Aircraft and WVS Museum
The Museum was
inaugurated in the autumn of 1994 and opened to the
public on the First of May 1995.
The Museum was
set up by Members of the Swedish Aviation Historical
Society, Jämtland/Härjedalen branch and is run by
volunteers from the Östersund area.
The Society as a
whole has some 6,000 members nationwide, of which about
200 live in this county.
The Museum grows
every year, both in available museum space and exhibits.
Today there are
more than 30 aircraft displayed; a varied mix of
military and civilian types – from sailplanes to the 37
The main theme
of this establishment is that all aircraft and other
exhibits all have a connection to the military and
civilian aviation history of Jämtland/Härjedalen.
Model planes are
also an important part of our history of flying. On
display you will see different types of models – radio
controlled, free flight, rubber band propellered balsa
models, plastic and home made scale models.
Voluntary Services part of the museum is accommodated in
a dining hall and kitchen dating from the Second World
War, complete with wood-burnings stoves and other
utensils from the Air Base of the time.
Also shown here
is the history of the WVS from the 1920s up till today.
Airfield was planned and constructed during the late
1930s when it became obvious that Sweden could be
attacked by hostile nations in the vicinity.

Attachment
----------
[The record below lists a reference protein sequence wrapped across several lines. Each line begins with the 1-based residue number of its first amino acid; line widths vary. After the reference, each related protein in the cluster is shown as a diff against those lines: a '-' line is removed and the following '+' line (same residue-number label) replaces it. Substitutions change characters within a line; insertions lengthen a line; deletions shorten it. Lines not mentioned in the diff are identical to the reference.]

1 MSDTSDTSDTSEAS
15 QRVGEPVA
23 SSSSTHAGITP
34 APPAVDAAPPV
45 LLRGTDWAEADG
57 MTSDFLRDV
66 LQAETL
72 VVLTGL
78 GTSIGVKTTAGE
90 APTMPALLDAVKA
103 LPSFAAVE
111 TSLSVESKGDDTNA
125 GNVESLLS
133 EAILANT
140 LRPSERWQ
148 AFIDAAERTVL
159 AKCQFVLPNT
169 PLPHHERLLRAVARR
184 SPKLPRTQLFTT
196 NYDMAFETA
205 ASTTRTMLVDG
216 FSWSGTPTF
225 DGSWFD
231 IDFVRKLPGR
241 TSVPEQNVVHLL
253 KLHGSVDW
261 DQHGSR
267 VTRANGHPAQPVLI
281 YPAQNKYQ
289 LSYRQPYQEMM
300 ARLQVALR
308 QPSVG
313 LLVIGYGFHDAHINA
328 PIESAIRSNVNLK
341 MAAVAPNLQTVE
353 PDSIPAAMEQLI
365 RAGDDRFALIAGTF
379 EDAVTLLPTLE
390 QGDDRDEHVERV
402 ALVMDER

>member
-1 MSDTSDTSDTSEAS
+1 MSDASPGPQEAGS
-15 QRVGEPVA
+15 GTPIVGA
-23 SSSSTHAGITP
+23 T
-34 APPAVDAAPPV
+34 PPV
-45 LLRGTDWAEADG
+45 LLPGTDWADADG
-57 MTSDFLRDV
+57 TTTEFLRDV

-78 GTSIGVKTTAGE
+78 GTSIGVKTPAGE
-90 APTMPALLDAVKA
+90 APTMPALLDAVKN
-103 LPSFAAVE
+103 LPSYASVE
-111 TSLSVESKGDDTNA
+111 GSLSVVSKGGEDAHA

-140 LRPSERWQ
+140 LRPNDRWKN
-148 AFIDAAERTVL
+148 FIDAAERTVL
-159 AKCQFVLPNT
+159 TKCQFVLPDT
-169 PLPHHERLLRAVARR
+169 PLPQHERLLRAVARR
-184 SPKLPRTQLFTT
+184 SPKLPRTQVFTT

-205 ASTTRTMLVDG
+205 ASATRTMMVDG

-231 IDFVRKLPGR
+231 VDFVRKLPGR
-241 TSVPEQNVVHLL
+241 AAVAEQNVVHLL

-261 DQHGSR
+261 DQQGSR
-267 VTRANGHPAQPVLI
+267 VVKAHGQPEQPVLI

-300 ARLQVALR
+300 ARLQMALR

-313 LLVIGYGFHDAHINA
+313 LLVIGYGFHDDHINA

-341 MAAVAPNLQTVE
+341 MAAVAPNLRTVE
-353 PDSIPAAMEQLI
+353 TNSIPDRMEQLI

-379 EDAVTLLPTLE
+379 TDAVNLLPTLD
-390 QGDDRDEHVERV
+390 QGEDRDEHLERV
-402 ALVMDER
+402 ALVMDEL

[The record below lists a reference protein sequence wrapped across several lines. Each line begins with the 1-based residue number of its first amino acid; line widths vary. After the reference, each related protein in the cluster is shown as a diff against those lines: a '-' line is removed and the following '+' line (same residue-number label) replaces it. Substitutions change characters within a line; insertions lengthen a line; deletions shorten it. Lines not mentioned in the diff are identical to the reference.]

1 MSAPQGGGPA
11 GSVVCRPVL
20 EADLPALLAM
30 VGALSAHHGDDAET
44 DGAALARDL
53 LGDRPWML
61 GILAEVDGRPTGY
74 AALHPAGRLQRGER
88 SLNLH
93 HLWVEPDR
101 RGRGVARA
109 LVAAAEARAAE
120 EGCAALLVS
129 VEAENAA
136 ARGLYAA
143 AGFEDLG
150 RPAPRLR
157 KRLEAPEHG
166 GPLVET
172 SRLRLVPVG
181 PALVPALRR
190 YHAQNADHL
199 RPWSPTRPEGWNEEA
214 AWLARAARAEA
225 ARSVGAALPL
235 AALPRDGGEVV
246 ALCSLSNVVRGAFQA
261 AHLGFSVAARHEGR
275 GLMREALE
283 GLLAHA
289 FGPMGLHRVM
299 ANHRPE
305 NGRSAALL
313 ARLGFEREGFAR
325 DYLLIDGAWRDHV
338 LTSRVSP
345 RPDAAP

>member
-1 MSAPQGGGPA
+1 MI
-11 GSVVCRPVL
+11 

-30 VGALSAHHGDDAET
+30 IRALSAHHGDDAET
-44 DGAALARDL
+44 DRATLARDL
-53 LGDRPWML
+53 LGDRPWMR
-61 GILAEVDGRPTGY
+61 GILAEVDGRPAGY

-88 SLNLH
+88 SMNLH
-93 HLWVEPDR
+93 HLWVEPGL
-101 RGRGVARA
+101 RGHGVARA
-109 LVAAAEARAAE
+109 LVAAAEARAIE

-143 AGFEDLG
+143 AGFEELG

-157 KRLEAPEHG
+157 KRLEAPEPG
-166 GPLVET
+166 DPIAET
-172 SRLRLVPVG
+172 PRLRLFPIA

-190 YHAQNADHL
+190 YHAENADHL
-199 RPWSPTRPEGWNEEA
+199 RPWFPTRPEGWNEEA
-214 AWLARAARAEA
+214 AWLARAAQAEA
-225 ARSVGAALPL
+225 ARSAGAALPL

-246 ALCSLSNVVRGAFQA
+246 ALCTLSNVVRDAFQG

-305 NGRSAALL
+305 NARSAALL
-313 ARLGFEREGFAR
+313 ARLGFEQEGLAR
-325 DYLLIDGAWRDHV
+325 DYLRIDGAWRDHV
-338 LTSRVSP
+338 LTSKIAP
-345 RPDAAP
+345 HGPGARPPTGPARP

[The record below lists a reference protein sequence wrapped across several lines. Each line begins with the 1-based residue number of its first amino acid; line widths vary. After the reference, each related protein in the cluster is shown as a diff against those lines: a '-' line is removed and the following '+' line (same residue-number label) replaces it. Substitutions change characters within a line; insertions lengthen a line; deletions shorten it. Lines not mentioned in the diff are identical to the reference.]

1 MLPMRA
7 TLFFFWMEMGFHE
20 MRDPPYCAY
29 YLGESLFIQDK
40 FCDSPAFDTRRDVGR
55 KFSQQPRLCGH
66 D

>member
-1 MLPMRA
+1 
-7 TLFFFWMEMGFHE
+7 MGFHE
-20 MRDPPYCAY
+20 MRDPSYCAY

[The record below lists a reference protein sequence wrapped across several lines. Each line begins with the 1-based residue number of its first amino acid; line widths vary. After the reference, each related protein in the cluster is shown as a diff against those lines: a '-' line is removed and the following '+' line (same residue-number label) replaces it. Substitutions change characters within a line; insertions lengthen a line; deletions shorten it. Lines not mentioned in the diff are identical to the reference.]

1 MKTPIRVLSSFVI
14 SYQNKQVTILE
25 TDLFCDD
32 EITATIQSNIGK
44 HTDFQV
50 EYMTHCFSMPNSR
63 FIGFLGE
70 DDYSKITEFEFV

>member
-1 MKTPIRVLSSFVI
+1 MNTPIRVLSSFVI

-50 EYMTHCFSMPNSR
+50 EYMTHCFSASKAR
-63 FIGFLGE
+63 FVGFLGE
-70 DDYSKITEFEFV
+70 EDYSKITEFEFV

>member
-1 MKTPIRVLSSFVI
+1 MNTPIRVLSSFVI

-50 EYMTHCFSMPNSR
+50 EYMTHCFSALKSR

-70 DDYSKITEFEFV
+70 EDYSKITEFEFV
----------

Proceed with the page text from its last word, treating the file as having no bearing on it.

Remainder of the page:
and the revetments are still intact and are available to
Of a total of 10
hangars, all in original condition and appearance, 7 are
owned by the Museum and open to the public. The hangars
are painted red with black windows as to resemble the
farm buildings that were common all around. Most
interesting is the construction of the doors with their
there are 15 earthen revetments of which one is cleared
of trees and can be found some 100 meters north of the
Even in modern
times the Optand Airfield has been a part of the Swedish
and the paved field was a “short runway” with taxi-ways
and arming/fueling areas where the 37s landed, was
turned around and took of again in a very short lapse of
Defence Act of 2004 where F 4 was closed down, the
Optand Airfield also lost its role as a War Base.
Airfield lives on with flying activities of all kinds
such as Private Flying Club, Parachute Club, Model
flying of different sorts almost every day…
Optand unique in Sweden, as the Air Force’s Base system
has been kept intact with buildings and other
time-specific paraphernalia from WW II, the Cold War and
post-Soviet military times.